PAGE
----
The Loop

The (long) trip to Women's Regionals

The fields are set for the women’s Division I NCAA regionals (here is Monday's announcement) and there’s more to talk about frankly than I figured there would be. It’s not that any worthwhile teams were left behind (Oregon is the only school that likely can gripe with having had its bubble burst) or that any of the three regionals sites is particularly lopsided (seven top-25 teams are in the East; nine in the Central; nine in the West). What’s turned some heads is the amount of traveling several of the top teams are going to have to make just to qualify for nationals.

Notable, for instance, is that for the first time in 14 years, Duke will be playing outside the East region, the Blue Devils having been given the top seed in the Central Regional. Seems odd to me that the Division I women’s golf committee would move the defending national champions, currently ranked No. 1 in Golf World's coaches poll and every other major poll, out of their “home” region. What kind of reward is that for having another standout five-win season? The move is particularly harsh when you consider if Duke had stayed east, they would have played at Bryan Park GC in Browns Summit, N.C. Not only is that course less than an hour's drive from Durham, N.C., but it’s also where  Duke has won six of the last seven Bryan National Collegiate tournaments. Instead the Blue Devils are shipped to Texas where they’ll compete at The Traditions at Texas A&M.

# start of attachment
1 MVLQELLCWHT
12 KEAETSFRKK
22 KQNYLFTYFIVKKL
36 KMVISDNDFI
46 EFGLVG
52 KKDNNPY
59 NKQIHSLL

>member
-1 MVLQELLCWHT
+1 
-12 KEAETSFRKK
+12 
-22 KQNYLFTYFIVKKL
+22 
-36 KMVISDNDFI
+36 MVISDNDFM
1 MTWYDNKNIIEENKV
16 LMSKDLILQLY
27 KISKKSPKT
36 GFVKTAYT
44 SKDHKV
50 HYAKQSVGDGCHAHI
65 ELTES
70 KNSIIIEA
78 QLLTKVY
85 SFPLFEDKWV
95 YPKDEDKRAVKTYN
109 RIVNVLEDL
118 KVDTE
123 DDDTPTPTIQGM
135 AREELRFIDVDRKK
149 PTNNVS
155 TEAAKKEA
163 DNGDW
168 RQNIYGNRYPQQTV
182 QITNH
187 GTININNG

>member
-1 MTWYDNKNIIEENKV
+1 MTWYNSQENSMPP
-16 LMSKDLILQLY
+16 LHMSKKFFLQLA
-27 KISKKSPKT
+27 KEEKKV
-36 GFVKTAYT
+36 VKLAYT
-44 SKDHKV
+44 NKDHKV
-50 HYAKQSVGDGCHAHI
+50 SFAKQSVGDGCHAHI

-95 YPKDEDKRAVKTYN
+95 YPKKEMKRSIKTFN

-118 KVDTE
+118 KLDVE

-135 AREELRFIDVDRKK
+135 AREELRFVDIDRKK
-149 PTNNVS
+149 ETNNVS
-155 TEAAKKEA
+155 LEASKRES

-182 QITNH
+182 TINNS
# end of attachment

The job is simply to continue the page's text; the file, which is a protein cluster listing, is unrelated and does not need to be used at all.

It’s not just the Blue Devils, however, who find themselves making different travel arrangements than anticipated. Nine of the top 15 teams in the country were moved outside their traditional geographic region (and 14 teams overall from the 63 selected). Arizona State gets the prestige of being a top seed, but has been shipped out east to take the spot most assumed was Duke’s. (The only top seed that wasn’t moved was UCLA, which stays in the West and will play at Washington National GC outside Seattle.) For the third straight year, No. 5 Georgia is going west. And in the Central Regional, four of the top five seeds (Duke, Southern California, Pepperdine and Florida) have been moved.

The primary reason behind the relocations is understandable: the committee wants to makes sure all three regionals are balanced so that no team has an “easier” road to advance to the NCAA Championship at Ohio State’s Scarlet Course May 23-26. In talking to Barbara Camp, chair of the Women's Golf Committee, the format used for placing teams begins by ranking the top 15 overall and then match them by using an "S curve": Nos. 1, 6, 7, 12 and 13 in Pod A; Nos. 2, 5, 8, 11 and 14 in Pod B; and Nos. 3, 4, 9, 10 and 15 in Pod C. In doing this, Duke wound up in the same pod as Texas A&M, host of the Central Regional, and Arizona State was in the same pod as Wake Forest, host of the East Regional. The committee, however, can't move a host school out of its region, hence Duke having to join Texas A&M in the Central and Arizona State being with Wake out East.

“It just happened that way," Camp told me in a phone interview. "We didn’t want to move the No. 1 team in the country any more than anybody else did but that’s just the way it came out this year.”

It was a pretty large complaint from coaches a year ago, and no doubt Camp didn’t want a repeat of the situation in 2006. A bit of advice for you, though, Barbara: Don’t be surprised if you get a earful from coaches again. No doubt many won’t be thrilled that what their assumed would be a leisurely drive to their regional site turned into a 2½-hour flight.